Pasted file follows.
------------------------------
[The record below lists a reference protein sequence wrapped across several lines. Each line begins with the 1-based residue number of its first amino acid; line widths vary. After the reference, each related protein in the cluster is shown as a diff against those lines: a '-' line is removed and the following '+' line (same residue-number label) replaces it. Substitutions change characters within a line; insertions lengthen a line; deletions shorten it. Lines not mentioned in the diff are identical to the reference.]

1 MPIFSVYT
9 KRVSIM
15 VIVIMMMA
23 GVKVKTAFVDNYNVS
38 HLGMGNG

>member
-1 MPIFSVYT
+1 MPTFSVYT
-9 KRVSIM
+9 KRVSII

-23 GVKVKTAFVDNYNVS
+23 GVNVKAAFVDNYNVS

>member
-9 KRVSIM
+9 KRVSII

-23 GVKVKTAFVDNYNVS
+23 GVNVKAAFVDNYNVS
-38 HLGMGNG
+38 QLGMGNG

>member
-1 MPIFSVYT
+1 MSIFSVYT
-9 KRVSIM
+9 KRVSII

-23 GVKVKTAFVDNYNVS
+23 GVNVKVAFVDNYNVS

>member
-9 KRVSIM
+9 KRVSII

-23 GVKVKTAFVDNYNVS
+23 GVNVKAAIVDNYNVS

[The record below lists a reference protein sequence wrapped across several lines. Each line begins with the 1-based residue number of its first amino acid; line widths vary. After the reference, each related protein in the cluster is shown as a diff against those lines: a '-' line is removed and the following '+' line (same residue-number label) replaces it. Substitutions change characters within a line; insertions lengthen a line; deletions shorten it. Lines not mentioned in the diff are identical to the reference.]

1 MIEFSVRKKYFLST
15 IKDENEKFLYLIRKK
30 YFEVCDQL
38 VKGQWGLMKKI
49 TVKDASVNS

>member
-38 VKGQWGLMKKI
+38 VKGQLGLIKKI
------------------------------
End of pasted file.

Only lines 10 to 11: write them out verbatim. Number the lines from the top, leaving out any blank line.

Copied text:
-9 KRVSIM
+9 KRVSII